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Why A Positive Attitude Helps In Coping With Arthritis Pain – Part 1 Leave a comment

Why A Positive Attitude Helps In Coping With Arthritis Pain – Part 1

Think Positive To Relieve Arthritis Pain.

My name is Cathy Posner and I live in Wauchope which is on
the Mid North Coast of New South Wales, Australia. I was
born in 1957 and in late 2004 was told that the aches in my
joints were Rheumatoid Arthritis.

My husband, Ray has a very positive approach to everything
and I guess that has rubbed off on me, so rather than sit
back and let things progress I decided to see what I could
do for myself.

Let me give you an example of Ray’s positive attitude. In
September 2003 he had to have open heart surgery to replace
his aortic valve. We live on 160 acres so before he went
into hospital he slashed a walking track so that he could
regularly exercise when he came out of hospital.

Not only that he left the tractor set up for slashing. Four
weeks after surgery, even though he was not allowed to lift
anything heavier that a 2 liter bottle of milk (about 4
pints) he got the OK to slash the paddocks as long as he did
big easy turns at the end of each run. (Actually I think he
secretly enjoyed having me open the car door for him and
carry the groceries.)

So, as you can see, in his mind there was no way that he
wasn’t going to get back to a normal life as quickly as
possible, but within the guidelines of what the Doctors told

Now when you live with someone like that it’s hard not to
take a positive approach.

How can having a positive attitude help you in your fight
against the pain and difficulties arthritis can cause?

I know some of you already reading this have a positive
approach so please bear with me.

As I was saying Ray’s positive attitude helped him in his
recovery. I don’t know how much pain he was in but I can
imagine it was considerable. After all you don’t have your
sternum sawn in half and rejoined without pain.

In fact for some time he had to clutch a folded towel to his
chest whenever he coughed or went to the bathroom but he
never complained once.

He just got on with life within the restraints set by the
Doctors and in fact even started a new business while he was

OK you might ask “how does this relate to me”? I know pain
can be an all consuming, overpowering feeling but you need
to get your mind off it.

If you sit back and wallow in self-pity your days and nights
will drag, you will become depressed (or even more
depressed) and your pain feeds upon itself – your mind
magnifies the intensity of your pain and you feel even

If this describes you and my comments offend you then I am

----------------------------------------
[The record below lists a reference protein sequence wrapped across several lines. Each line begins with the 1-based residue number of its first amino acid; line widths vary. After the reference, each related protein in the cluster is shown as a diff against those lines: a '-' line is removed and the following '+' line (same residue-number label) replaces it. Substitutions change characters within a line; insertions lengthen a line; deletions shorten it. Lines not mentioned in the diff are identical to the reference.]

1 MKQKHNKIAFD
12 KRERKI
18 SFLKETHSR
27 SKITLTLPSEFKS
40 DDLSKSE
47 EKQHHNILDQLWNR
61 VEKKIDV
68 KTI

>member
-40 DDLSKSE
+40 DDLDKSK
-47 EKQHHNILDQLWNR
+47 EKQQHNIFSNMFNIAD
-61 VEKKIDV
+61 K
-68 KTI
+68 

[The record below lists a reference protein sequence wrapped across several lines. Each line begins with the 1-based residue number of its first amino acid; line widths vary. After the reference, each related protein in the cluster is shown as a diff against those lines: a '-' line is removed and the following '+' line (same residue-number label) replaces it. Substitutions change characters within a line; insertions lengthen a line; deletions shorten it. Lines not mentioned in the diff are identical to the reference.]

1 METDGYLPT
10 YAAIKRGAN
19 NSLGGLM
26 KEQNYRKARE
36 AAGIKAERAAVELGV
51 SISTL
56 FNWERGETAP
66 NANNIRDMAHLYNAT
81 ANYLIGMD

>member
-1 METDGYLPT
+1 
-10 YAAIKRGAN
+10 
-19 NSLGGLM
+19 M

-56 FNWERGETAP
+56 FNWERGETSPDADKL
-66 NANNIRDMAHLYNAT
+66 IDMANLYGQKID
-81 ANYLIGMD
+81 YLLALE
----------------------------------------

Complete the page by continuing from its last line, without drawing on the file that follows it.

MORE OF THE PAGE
sorry but hopefully what I am about to say will be a “wake
up” call for you.

What are the benefits of having a positive attitude? Well to
start with your mind can be trained to focus on things other
that your pain. When it does, your pain is shut out creating
a sense of feeling better. This feeling feeds on itself in
the same way that if you allow yourself to focus on your
pain, it seems to get worse.

Can you learn to have a positive attitude? Of course you
can. If you are still breathing you have the ability to
learn. And really it is not so much “learning” but altering
the state of your mind.

All you need is the desire to help yourself, to get relief
from your pain and overcome obstacles that your arthritis
creates for you.

May I suggest some things you can do?

How is your lifestyle? Do you look after yourself? Your
wellbeing is very important to how you feel and
influences how you think.

Diet and Exercise are important to your overall health. If
you are not eating correctly and doing some exercise within
your limits, you are not helping yourself in your fight to get
arthritis pain relief.

To read more about diet, foods that can help, foods to
avoid and to get some great tips on getting started with
exercise simply click on the link at the end of this article
and then follow the links on the home page.

I recommend you read a book on Positive Thinking. There
are some excellent publications available and most will give
you the tools you need.

Sit down and relax. Think back to when you didn’t have the
inconvenience and pain of arthritis. Pick a point in time
when you were doing something that you enjoyed.

Now focus on that thing. Experience it again. Feel the
emotion associated with it. Live it. Breathe it. Be there –
in your mind be that person that you were then.

Do this 2 or 3 times a day for 5 to 10 minutes at a time.
Tip: if you sit down and find you go to sleep, try standing

This technique helps to reprogram your subconscious to think
“pain free” and you should find that your pain decreases or
may actually “go away”.

You can also use this anytime your pain starts to get the
better of you. Just go back to that time when you were pain
free and allow your mind to again experience that feeling.

This really works. But don’t just do it once – you must do
it every day, without fail and you will soon see the

Cathy Posner



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